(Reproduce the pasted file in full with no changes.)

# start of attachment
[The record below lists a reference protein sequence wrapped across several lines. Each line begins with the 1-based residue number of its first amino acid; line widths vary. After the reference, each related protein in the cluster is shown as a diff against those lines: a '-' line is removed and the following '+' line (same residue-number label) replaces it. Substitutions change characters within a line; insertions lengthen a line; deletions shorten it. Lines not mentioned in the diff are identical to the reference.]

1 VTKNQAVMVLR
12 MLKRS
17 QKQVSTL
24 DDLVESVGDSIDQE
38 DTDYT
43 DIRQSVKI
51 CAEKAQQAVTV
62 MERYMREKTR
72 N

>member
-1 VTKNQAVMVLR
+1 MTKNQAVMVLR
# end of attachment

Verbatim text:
[The record below lists a reference protein sequence wrapped across several lines. Each line begins with the 1-based residue number of its first amino acid; line widths vary. After the reference, each related protein in the cluster is shown as a diff against those lines: a '-' line is removed and the following '+' line (same residue-number label) replaces it. Substitutions change characters within a line; insertions lengthen a line; deletions shorten it. Lines not mentioned in the diff are identical to the reference.]

1 VTKNQAVMVLR
12 MLKRS
17 QKQVSTL
24 DDLVESVGDSIDQE
38 DTDYT
43 DIRQSVKI
51 CAEKAQQAVTV
62 MERYMREKTR
72 N

>member
-1 VTKNQAVMVLR
+1 MTKNQAVMVLR